Identity In Digital Humanities

“Those already marginalized in society and the academy can also find themselves in the liminal spaces of this field. By centering the lives of women, people of color, and disabled folks, the types of possible conversations in digital humanities shift.”

Moya Z. Bailey, All the Digital Humanists Are White, All the Nerds Are Men, but Some of Us Are Brave

This passage was interesting to me because it highlighted the important issue of lack of diversity in Digital Humanities. Bailey, who is the author of the passage argues that the field is dominated by specific groups of people and urges to make the field accessible to other people including but not limited to women, people of color, and disabled people. Diversifying the field allows for new ideas and unique perspectives that will enrich the field and create equal opportunities for everyone to contribute towards the advancement of digital humanities. This passage was first published in 2011 about 11 years ago. As we discussed in the previous class, students shared the words “diversity” and “accessible” among many other words to describe the field of digital humanities. This indicates that a lot has changed during these years. The lesson that I learned from this passage is the importance of addressing issues and projecting your voice. If Bailey and other people who were criticizing the field of digital humanities were silent and didn’t publish blogs to raise awareness, the field would probably not reach its current stage which is much improved since 2011.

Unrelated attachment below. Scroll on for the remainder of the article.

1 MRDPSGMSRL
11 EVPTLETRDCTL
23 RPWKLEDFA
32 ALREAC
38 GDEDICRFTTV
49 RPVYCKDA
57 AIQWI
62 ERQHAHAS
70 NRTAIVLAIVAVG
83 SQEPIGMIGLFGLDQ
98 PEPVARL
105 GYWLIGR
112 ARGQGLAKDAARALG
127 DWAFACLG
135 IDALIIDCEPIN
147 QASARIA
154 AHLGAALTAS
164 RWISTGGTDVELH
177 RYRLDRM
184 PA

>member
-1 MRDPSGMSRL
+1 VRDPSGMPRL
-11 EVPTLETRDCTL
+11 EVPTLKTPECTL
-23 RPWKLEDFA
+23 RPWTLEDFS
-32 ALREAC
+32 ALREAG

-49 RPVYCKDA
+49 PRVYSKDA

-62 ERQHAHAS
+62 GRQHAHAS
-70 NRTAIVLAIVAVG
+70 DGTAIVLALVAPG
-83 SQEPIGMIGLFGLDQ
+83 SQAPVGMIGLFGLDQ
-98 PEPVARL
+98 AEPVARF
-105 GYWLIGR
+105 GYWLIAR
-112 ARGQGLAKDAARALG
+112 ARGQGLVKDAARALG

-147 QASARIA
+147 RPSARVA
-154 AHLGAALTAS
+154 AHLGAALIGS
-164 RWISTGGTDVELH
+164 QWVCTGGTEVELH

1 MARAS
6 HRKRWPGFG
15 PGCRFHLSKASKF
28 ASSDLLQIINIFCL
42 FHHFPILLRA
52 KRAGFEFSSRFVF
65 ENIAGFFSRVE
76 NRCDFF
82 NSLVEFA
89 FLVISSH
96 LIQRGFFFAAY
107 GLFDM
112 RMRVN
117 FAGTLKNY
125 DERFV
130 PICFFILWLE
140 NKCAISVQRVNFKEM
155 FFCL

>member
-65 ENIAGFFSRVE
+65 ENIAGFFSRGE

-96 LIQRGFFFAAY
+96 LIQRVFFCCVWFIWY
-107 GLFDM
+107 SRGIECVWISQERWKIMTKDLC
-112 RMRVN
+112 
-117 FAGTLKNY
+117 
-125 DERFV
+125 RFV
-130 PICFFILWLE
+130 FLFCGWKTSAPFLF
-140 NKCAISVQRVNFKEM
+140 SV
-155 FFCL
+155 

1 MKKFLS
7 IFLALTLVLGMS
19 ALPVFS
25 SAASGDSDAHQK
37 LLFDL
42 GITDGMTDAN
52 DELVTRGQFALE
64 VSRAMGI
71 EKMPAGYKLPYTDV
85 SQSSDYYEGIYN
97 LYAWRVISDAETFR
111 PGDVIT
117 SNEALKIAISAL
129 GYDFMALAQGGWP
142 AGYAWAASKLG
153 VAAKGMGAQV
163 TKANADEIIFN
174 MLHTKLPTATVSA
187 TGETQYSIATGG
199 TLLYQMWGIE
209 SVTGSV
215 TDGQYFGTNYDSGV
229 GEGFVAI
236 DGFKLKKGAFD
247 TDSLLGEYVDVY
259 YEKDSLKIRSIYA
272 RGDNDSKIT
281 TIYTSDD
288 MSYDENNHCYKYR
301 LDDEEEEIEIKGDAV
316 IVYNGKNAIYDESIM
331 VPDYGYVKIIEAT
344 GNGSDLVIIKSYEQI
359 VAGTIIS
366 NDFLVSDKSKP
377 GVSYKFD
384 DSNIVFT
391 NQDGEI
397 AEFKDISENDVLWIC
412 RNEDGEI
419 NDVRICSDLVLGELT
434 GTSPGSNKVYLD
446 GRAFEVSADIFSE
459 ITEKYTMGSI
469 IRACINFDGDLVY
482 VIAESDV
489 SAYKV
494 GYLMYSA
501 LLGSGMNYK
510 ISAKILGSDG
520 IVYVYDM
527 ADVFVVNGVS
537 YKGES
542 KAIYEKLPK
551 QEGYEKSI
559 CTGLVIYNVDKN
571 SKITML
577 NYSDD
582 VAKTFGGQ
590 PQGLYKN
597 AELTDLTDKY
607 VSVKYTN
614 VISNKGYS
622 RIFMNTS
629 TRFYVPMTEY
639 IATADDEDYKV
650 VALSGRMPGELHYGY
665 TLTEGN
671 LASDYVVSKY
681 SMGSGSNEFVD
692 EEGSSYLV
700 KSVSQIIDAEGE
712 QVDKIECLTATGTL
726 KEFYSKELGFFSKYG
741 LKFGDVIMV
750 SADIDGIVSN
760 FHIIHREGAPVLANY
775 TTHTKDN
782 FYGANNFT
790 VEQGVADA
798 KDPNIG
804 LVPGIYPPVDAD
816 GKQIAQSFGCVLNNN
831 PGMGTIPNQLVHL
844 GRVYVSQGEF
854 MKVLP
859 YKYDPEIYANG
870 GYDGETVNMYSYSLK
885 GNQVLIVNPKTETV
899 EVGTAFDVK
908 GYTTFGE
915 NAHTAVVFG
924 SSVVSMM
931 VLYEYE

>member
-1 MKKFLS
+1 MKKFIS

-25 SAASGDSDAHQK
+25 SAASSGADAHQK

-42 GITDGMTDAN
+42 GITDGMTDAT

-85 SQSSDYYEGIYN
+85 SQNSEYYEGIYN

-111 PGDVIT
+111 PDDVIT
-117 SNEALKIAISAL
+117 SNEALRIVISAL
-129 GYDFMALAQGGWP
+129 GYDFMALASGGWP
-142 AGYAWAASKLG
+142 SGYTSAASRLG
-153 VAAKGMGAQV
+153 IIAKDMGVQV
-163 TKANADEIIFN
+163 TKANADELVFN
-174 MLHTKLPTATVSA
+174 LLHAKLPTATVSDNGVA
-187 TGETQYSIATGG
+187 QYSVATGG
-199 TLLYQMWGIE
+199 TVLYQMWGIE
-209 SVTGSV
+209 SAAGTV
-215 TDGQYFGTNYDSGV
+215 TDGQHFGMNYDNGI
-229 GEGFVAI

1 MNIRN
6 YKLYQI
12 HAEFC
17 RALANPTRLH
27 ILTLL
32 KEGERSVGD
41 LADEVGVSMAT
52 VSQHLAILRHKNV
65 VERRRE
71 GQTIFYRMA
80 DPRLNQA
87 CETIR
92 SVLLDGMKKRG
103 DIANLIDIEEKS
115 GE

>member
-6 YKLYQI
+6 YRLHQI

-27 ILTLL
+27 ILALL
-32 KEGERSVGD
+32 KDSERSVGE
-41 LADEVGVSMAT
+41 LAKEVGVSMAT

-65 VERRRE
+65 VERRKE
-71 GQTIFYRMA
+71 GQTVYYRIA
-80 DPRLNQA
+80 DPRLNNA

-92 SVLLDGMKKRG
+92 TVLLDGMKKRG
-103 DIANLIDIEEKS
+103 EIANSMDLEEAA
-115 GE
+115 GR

In addition, I learned about the importance of blogging especially back when social media platforms like Instagram and Twitter were not that popular and people used blogs to reach out to their audience. However, this type of communication was a monologue as the audience could not respond back or share their views as easily as in the current social media platforms. I think that blogging was and still is an important tool to project your voice in addressing various issues that are relevant to our society. I loved this question asked by Bailey, “In doing the work of creating and utilizing digital tools for better digital humanities projects, shouldn’t we also be engaging the humanities themselves?” where she is criticizing the lack of engagement between digital humanists who are constantly working to create better projects but are missing on engaging different people.I will end the blog with the conclusion that Bailey has reached, which is that “As more diverse groups of people have entered the academy and the field of digital humanities, the contours have been redefined.” I’m glad the identity of digital humanity has evolved over time to being inclusive of different groups of people and diversifying the growing field of digital humanities.

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